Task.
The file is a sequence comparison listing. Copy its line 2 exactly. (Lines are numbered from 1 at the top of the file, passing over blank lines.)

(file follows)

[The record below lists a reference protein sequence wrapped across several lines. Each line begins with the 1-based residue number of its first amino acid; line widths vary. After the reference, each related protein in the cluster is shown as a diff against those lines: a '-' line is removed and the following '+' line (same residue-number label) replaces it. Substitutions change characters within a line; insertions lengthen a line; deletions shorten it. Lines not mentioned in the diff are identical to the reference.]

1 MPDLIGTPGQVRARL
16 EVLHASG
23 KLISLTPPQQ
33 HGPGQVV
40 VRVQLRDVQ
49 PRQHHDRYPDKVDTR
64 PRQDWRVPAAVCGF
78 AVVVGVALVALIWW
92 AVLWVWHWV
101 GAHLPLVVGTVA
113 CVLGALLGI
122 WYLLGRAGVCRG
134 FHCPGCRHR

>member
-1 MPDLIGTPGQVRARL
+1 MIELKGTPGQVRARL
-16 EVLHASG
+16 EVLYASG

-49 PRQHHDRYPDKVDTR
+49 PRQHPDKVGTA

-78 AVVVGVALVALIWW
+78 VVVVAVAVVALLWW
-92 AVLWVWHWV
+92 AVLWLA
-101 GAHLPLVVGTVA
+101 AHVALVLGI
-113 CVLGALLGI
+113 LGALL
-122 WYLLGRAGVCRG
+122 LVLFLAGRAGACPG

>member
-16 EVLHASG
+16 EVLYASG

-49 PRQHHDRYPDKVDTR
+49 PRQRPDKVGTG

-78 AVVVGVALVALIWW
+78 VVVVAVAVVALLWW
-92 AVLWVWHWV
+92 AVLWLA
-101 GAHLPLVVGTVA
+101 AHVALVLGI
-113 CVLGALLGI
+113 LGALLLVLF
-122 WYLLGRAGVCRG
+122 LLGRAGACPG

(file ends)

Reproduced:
1 MPDLIGTPGQVRARL